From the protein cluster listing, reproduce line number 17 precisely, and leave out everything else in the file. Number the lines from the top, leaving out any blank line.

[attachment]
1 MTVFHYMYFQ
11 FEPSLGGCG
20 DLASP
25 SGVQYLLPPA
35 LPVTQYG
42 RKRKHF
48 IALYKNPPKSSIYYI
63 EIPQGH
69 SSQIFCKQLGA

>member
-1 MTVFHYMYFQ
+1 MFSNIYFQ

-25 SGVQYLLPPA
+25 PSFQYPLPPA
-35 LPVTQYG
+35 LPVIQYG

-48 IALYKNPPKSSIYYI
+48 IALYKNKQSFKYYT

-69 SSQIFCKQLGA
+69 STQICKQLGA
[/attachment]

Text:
-48 IALYKNPPKSSIYYI